Short sellers are some of the smartest minds in the investment business. If they’re shorting a stock, it’s often a sign that there’s downside risk for the security.
In this report, we are going to take a look at the short interest data on Lemonade Inc (LMND:US). Lemonade is an American insurance company that offers renters, homeowners, car, pet, and life insurance. Currently, it has around 1.5 million customers across the US, Germany, France, and the Netherlands. The company is listed on the New York Stock Exchange and has a market cap of $1.2 billion at present.
Lemonade: Short Interest Data
We have covered Lemonade on several occasions this year. In January, we noted that 14.9 million shares were on loan (39% of the free float). Then, in April, we noted that 17.1 million shares were on loan (44% of the free float). Since these articles, Lemonade’s share price has declined significantly (approx. 32% from the January article and 21% from the April article) meaning that the short sellers will have made substantial gains from their short positions.
What’s interesting, however, is that the short sellers continue to bet against the stock. In fact, they’ve actually increased their short positions since our last article. Looking at our short selling data, we can see that at present, 20.05 million Lemonade shares are on loan, representing approximately 52.3% of the free float. Utilization – a measure of demand from short sellers – remains at 100%, indicating that demand on the short side is very high. Cost to borrow stock is now 30.4%, up from 21.0% in April and 1.8% in January. Clearly, the short sellers expect Lemonade stock to fall further.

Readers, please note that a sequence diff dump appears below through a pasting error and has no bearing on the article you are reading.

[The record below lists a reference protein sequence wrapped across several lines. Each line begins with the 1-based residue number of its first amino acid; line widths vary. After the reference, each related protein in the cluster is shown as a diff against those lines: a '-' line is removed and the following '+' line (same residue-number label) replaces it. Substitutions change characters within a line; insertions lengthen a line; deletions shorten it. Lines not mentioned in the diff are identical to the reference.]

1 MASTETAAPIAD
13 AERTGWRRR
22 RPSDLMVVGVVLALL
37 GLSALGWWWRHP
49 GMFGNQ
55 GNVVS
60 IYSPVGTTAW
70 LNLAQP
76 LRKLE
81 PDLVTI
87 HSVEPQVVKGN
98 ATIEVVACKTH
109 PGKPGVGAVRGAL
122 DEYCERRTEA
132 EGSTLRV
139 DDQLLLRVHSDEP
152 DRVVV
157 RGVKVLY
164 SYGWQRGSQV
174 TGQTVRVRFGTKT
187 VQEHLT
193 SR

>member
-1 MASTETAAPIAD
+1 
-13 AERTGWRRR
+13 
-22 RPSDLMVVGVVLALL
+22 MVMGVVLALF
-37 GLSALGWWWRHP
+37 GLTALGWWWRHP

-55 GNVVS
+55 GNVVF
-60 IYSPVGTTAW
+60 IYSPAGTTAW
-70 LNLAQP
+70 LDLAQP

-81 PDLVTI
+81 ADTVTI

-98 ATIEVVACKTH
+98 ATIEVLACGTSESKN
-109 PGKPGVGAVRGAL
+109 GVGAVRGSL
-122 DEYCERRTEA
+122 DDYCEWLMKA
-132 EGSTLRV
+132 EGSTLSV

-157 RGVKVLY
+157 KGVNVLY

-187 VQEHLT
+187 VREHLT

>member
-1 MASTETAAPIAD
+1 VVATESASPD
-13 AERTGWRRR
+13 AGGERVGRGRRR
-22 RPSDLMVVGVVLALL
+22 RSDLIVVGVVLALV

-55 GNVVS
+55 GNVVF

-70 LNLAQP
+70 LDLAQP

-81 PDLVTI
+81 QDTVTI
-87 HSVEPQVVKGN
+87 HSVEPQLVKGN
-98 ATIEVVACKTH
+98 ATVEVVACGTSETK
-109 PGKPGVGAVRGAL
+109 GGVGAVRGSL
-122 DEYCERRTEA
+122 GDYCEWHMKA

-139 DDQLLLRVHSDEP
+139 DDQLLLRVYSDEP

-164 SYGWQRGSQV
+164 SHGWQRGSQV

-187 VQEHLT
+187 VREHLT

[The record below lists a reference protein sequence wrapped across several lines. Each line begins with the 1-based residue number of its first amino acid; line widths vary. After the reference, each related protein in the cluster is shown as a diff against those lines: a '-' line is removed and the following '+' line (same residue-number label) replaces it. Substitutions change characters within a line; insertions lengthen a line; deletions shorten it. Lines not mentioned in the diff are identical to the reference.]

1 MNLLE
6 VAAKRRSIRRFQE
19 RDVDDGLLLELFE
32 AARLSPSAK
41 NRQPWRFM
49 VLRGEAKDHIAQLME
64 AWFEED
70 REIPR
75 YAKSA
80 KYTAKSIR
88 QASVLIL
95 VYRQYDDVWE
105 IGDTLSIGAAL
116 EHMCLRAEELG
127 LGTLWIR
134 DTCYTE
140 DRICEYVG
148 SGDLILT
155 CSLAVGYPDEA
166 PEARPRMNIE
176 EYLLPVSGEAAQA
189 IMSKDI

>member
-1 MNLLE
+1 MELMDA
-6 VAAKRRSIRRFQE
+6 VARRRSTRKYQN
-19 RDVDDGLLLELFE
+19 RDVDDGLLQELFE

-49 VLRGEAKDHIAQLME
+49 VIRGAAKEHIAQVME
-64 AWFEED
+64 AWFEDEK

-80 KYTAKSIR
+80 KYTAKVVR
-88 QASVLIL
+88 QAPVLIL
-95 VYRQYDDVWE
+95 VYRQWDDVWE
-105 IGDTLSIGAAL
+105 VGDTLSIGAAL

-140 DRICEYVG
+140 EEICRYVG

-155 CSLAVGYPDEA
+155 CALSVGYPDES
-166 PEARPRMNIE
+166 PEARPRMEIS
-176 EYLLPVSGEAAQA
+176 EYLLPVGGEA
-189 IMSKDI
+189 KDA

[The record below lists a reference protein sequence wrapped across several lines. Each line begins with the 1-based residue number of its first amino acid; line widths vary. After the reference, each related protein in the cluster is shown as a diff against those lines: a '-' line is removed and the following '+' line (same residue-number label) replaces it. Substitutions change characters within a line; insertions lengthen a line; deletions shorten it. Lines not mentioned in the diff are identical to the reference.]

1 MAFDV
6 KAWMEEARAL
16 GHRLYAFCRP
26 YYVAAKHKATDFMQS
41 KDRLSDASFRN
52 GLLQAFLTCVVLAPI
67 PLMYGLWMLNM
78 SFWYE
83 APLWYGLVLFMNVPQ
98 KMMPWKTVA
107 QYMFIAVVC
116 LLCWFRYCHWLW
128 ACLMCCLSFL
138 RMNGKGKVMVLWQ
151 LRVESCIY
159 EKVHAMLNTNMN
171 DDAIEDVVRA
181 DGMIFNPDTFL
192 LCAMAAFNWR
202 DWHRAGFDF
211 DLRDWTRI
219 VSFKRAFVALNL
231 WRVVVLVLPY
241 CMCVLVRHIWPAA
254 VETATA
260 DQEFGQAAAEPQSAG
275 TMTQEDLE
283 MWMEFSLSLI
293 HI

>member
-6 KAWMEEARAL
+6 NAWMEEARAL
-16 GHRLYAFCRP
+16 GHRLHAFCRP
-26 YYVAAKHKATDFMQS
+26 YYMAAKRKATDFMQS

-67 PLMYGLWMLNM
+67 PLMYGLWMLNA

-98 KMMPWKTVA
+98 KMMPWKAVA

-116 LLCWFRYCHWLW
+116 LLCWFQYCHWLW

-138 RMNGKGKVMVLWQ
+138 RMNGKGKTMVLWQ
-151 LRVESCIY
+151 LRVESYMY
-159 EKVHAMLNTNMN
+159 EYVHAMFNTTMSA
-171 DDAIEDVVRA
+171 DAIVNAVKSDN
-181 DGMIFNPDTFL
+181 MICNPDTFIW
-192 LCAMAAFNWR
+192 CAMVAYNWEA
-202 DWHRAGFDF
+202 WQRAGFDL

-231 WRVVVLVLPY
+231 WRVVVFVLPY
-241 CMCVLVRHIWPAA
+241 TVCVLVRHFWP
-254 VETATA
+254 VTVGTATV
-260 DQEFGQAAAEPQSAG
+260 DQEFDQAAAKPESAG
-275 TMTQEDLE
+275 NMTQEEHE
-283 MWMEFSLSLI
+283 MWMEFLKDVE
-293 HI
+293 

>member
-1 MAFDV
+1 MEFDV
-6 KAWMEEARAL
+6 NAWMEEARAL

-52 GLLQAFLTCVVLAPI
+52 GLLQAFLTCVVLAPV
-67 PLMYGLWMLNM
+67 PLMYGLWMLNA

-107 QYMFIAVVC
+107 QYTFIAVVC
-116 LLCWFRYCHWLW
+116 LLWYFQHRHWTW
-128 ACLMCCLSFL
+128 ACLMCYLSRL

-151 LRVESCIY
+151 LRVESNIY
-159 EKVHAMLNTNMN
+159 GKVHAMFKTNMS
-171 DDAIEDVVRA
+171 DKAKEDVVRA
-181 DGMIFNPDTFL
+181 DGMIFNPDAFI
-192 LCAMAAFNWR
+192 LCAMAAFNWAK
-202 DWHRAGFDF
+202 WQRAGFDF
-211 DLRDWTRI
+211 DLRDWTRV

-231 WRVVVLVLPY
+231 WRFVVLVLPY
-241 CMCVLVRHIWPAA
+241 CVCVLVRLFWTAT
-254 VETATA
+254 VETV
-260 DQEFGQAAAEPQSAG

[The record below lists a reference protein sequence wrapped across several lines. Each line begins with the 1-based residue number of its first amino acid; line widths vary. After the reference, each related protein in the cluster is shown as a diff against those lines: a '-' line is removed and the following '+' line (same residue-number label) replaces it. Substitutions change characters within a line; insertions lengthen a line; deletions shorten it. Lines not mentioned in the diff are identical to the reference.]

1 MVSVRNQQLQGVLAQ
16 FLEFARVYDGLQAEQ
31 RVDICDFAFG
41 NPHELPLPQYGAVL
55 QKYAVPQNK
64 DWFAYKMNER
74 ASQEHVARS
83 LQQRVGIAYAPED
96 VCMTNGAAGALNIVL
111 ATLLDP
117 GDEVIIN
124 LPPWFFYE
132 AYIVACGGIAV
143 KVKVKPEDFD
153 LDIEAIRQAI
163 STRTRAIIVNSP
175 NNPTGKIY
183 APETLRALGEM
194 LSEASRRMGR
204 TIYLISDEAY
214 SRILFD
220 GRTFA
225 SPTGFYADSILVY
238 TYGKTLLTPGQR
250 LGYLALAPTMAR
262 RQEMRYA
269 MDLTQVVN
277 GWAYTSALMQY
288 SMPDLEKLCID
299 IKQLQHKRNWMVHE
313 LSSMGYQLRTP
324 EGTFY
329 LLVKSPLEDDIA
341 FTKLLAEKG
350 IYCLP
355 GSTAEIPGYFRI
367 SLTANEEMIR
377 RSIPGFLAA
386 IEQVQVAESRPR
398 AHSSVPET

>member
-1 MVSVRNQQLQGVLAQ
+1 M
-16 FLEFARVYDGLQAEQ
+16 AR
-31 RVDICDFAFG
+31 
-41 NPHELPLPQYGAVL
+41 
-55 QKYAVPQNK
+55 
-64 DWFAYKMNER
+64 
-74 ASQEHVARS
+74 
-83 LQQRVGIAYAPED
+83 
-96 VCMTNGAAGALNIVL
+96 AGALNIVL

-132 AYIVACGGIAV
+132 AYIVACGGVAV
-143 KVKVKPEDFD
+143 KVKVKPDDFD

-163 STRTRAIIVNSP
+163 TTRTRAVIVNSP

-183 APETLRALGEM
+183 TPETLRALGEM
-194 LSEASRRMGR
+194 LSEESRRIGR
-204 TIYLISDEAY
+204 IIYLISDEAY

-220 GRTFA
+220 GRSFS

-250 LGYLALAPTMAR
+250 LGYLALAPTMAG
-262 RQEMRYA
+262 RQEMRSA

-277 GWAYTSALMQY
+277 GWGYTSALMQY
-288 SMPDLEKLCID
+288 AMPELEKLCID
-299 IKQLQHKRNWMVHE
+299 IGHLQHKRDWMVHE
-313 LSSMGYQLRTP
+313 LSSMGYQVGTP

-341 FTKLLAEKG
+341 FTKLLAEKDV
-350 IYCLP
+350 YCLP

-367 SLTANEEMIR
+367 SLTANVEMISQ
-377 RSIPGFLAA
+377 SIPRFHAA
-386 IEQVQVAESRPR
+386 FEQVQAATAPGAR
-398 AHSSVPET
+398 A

Why Do Short Sellers Expect Lemonade Stock to Fall?
As for why the hedge funds are still short here, it probably comes down to valuation and lack of profitability.
Lemonade is not forecast to generate a profit this year or next. For 2022, Wall Street anticipates a net loss of $349 million. For 2023, it expects a net loss of $355 million. Companies with no profitability in sight are very much out of favor right now.
Meanwhile, the valuation remains relatively high. Analysts expect Lemonade to generate sales of $213 million this year. That puts the price-to-sales ratio at about 5.6. It’s worth noting that last quarter, the company provided sales guidance below analysts’ forecasts.
Another issue here is the company’s gross loss ratio. This is the ratio of losses and loss adjustment expense to gross earned premium. In the last quarter, the gross loss ratio was 90%, up from 72% two years earlier. This is high, and it’s going to impact the company’s ability to generate a profit.
Whatever it is the short sellers are looking at here, we think caution is warranted towards the stock at present, given the large number of shares on loan.